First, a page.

A geophysics professor from the Massachusetts Institute of Technology says that he's run the numbers on humanity facing a "mass extinction event," and the numbers are not good.
According to Digital Trends, a mass extinction event is an event "in which a large number of species become extinct at once — as was the case with the death of the dinosaurs 65 million years ago.
What does he predict?
Daniel Rothman told the publication that we are approaching a “threshold of catastrophe” in the carbon cycle similar to that of the five previous periods of mass extinction over the last 540 million years.
“The study identifies two thresholds for major carbon cycle change,” Rothman said. “One is a critical rate of change, corresponding to the rate at which CO2 is added to the ocean/atmosphere system. The other, a critical size or mass, corresponds to the total carbon added to the oceans."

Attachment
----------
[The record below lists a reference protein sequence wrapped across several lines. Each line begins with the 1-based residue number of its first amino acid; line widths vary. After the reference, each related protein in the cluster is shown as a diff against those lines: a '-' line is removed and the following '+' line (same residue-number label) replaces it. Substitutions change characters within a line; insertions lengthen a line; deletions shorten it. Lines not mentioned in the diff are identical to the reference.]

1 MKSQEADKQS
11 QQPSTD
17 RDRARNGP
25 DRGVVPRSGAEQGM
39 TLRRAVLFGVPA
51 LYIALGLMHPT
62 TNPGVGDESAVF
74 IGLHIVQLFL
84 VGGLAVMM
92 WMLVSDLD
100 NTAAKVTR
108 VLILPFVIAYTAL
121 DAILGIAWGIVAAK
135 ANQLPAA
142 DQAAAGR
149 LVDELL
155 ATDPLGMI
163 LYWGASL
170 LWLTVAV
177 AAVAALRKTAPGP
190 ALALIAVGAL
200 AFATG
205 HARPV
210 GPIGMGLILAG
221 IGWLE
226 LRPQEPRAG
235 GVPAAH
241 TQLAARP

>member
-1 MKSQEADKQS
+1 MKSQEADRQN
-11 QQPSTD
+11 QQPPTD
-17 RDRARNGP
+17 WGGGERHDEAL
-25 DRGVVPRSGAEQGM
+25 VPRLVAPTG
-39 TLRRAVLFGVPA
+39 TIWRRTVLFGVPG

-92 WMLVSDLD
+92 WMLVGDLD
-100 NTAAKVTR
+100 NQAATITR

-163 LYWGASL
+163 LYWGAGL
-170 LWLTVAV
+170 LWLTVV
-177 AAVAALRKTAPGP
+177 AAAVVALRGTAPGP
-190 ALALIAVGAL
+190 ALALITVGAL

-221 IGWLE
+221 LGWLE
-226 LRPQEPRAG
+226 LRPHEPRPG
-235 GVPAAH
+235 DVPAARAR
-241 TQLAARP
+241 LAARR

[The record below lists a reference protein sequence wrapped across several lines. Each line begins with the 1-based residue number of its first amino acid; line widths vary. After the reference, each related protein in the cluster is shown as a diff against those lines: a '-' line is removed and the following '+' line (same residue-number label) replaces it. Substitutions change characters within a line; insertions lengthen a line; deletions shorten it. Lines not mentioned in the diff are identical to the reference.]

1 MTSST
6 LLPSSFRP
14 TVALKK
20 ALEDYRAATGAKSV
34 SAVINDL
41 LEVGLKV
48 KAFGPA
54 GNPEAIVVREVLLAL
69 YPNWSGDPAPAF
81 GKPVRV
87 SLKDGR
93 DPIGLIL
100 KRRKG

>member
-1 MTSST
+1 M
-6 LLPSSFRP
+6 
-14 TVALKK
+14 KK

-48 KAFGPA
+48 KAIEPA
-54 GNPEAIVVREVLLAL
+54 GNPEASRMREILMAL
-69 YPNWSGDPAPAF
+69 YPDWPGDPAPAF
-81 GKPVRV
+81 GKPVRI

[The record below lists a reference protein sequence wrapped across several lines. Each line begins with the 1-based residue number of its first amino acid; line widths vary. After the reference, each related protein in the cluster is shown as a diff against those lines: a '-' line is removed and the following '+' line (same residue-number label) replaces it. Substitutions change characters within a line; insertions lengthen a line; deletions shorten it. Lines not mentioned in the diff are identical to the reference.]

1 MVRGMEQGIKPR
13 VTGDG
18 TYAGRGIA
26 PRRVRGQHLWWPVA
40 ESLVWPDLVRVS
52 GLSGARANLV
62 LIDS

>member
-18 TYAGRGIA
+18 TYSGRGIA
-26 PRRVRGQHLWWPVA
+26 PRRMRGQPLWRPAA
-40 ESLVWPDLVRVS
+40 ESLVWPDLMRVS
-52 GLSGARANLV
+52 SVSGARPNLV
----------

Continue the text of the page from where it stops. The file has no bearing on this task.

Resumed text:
"Exceeding the critical rate at slow time scales — much greater than about 10,000 years — or exceeding the critical size at fast time scales — much less than about 10,000 years — is associated with mass extinction," he explained.
"[The MIT research paper] predicts that the critical mass, about 300 gigatons of carbon," he concluded, "will likely be exceeded sometime this century. If so, following the paper’s logic, the marine carbon cycle would proceed to follow a trajectory which could excite a mass extinction over a period of about 10,000 years.”
Rothman goes on to explain that the tipping point of "unknown territory" won't take that long - he predicts it will come as soon as 2100, or sooner.
Does he say how we can prevent this?
Rothman says that “decreasing carbon emissions," would be the best way to try to avoid the catastrophe.
What do global warming skeptics say?
Those who point to discrepancies in the global warming narrative have also noted that many of the solutions offered by climate change advocates do very little to actually stop carbon emissions and turn back the clock. They also cite previous "doomsday" scenarios offered by alarmist scientists that didn't come to fruition, including acid rain and global cooling.